Student kicked out of her prom for wearing pants

Shafer Rupard

Shafer Rupard’s red skinny jeans got her kicked out of prom.

Ah, the prom. That awkward night of teenagers dressing up and pretending to be adults remains one of our most long-standing and universal rites of passage. As such, it often seems to reveal a lot about how far we have — and haven’t — come in breaking down traditional norms around gender and sexuality. For every trailblazing trans teen who runs for prom king, or cross-dressing boy who wins prom king, or gay boy who wins prom queen,  you’ve got teachers lobbying for LGBTQ-free proms and lesbian couples prohibited from attending or sent to a fake prom instead.

The latest tale of gender policing at prom comes from Cherryville High School in North Carolina, where high school senior Shafer Rupard was kicked out of her prom for wearing…pants. Via WBTV:

“The teacher tapped me on the shoulder and said she had a problem with what I was wearing,” said Rupard. “I thought it was because of the hat or the leather jacket and I was like well I’ll take those off and she was like no, it’s the pants.”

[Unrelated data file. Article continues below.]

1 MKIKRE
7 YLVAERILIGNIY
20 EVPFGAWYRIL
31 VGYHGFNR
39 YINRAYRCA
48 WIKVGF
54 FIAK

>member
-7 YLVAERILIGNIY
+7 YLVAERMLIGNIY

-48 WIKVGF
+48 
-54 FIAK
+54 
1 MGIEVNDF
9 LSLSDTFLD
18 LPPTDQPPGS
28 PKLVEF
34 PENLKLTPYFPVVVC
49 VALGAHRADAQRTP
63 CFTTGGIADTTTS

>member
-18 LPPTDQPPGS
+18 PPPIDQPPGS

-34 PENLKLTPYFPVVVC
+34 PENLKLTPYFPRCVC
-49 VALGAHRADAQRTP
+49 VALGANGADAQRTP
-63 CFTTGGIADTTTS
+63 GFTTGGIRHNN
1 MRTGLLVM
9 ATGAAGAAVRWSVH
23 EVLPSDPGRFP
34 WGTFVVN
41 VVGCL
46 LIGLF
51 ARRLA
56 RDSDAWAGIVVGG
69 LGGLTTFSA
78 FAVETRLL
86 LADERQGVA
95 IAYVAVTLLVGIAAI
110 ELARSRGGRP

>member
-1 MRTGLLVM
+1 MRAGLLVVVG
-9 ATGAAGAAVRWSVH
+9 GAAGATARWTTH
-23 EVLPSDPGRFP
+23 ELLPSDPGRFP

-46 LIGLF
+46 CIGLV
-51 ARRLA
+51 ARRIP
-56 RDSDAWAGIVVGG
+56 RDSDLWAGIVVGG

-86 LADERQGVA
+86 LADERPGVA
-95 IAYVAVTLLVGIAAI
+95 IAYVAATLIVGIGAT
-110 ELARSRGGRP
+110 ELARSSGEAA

Seriously? I know part of prom’s charm is that it’s a quaint little throwback to the 1950s, but a woman wearing pants hasn’t even been close to scandalous for decades. As Rebecca at The Mary Sue asks, “Were the pants made of anthrax? Were they toxic pants?” I mean, I know proms are typically semi-formal, but Rupard’s red skinny jeans looked sharp. And there’s nothing in the school’s handbook about a dress code for prom.

Rupard’s mother said, “It’s just the way she’s always been and she wanted to feel comfortable in her own skin. We want to put out the message to all teenagers that you should be allowed to be yourself.” Word.

Maya DusenberyMaya wishes she could pull of red jeans.

Atlanta, GA

Maya Dusenbery is an Executive Director in charge of Editorial at Feministing. Maya has previously worked at NARAL Pro-Choice New York and the National Institute for Reproductive Health and was a fellow at Mother Jones magazine. She graduated with a B.A. from Carleton College in 2008. A Minnesota native, she currently lives, writes, edits, and bakes bread in Atlanta, Georgia.

Maya Dusenbery is an Executive Director of Feministing in charge of Editorial.

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